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NASMHPD/NTAC e-Report on Recovery – Fall 2004

Expert Panel Discusses Workforce Issues in the Face of a Recovery-Based Care Transformation

By all accounts, system transformation requires a skilled and dedicated workforce that is willing to be flexible while enabling change. For state mental health agency administrators, the workforce provides both a source of daily challenges, and the answers to the system’s ills. Whether consumer or non-consumer, psychiatrist or nurse, the workforce is the engine that makes the current system run. This NASMHPD/NTAC e-Report features a panel of three experts on recovery-based care issues discussing the status of a public mental health workforce on the verge of system transformation.

Patricia E. Deegan, PhD, of the consulting firm Pat Deegan & Associates, also serves as a senior program advisor with Advocates for Human Potential, Inc. Mary E. Jensen, RODC, MA, BSN, is a development specialist for Consumer and Family Services for Illinois DHS/DMH-Greater Illinois North Region. Edward L. Knight, PhD, CPRP, is the vice president of Recovery, Rehabilitation, and Mutual Support at Value Options, and is also an adjunct professor of Rehabilitation Sciences at Boston University.

1) What can the public mental health system workforce (clinical and administrative) do to become more informed about recovery-based care?

Deegan: I think the number one thing is to listen to consumer/survivor/ex-patients in the mental health system about what helps and what hinders recovery. We need to urge staff to get beyond the assumption that people with psychiatric disabilities can’t speak on their own behalf. Pay attention to people who work as advocates, especially those with first-hand experience of the system. Include consumer/survivor advocates at all levels of the mental health system to make sure that we are there in a real presence, represented in all our diversity. There is an error that is often made that we all think the same way, that if you have one consumer on the committee, that makes it an integrated committee. Also, don’t just listen to satisfaction questionnaires. These can be misleading because what the survey shows is a person’s level of satisfaction with the services, as if the services themselves are an end point. One of the keys to understanding recovery is that services should be a means to an end—living a full and meaningful life in the community, with relationships enmeshed with the world of commerce, employment, and education. To me, rehabilitation is about services, technologies, professionals, advisors, or experts that people with psychiatric disabilities can consult with, can receive guidance from, can involve themselves with about shared decision making. Recovery is a person-centered phenomenon. You can’t ‘do recovery’ to someone. You can’t ‘do services’ that will force someone to recover. Recovery-based services will always be one small part or one small ingredient for a person with psychiatric disabilities to achieve a meaningful life in the community.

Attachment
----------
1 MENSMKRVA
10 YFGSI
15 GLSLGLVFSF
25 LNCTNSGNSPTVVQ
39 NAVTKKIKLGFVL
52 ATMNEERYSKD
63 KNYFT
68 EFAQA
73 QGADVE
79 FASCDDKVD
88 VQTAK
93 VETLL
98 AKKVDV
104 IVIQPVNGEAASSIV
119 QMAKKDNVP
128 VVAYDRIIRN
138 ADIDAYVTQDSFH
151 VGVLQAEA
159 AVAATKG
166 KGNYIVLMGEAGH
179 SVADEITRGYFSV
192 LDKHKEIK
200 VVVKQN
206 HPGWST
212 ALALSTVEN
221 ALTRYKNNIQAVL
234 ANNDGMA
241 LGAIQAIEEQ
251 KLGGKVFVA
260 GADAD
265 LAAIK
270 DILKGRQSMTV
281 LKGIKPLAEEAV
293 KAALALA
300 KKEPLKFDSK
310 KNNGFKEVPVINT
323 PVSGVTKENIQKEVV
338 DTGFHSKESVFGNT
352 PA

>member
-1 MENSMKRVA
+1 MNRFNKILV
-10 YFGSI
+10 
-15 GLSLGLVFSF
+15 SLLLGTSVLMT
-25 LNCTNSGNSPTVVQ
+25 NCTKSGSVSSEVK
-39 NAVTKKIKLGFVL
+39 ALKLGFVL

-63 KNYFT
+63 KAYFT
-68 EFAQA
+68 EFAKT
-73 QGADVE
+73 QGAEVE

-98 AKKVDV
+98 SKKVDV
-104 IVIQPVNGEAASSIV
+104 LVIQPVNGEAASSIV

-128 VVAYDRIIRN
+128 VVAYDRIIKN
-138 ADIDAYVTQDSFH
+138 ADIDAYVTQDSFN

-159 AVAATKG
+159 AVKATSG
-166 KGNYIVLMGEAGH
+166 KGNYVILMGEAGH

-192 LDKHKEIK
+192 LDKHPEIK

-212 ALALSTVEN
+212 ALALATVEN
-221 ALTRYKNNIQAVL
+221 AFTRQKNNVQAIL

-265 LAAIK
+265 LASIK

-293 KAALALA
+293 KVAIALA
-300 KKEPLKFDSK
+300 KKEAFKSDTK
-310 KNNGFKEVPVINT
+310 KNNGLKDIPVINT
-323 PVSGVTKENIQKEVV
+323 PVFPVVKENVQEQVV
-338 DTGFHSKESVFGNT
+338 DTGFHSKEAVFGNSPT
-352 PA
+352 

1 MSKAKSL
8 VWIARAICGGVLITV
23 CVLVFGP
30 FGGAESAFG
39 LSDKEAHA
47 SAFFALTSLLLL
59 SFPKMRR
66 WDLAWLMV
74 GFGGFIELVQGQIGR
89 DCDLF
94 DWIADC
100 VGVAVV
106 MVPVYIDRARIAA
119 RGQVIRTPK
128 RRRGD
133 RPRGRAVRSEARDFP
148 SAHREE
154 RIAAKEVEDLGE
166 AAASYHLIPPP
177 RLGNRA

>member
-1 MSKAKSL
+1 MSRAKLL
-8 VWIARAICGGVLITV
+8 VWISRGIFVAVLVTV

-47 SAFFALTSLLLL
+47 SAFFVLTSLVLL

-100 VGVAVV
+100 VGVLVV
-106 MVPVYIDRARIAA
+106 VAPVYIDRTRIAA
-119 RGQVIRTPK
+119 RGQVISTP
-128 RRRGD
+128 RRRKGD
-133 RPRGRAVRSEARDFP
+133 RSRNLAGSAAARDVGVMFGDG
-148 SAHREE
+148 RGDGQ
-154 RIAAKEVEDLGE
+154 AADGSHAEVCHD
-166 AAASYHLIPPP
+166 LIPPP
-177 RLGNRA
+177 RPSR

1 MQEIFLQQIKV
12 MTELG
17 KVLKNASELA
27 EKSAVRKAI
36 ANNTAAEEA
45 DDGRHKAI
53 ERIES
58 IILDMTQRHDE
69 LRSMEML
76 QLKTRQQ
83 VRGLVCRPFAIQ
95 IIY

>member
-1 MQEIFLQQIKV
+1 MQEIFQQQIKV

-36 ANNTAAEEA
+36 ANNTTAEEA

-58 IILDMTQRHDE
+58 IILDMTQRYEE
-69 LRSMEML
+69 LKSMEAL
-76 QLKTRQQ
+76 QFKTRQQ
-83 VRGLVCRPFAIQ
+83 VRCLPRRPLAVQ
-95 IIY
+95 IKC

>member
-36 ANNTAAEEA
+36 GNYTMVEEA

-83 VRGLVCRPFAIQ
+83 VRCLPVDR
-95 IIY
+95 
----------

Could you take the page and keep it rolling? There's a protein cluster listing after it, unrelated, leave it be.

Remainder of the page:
Jensen: In terms of ideas I have heard from the field, one idea is to make it mandatory that all current and new professionals take some sort of psychosocial rehabilitation certification course so that they know about rehabilitation. Another idea is to promote

NASMHPD/NTAC e-Report on Recovery – Fall 2004

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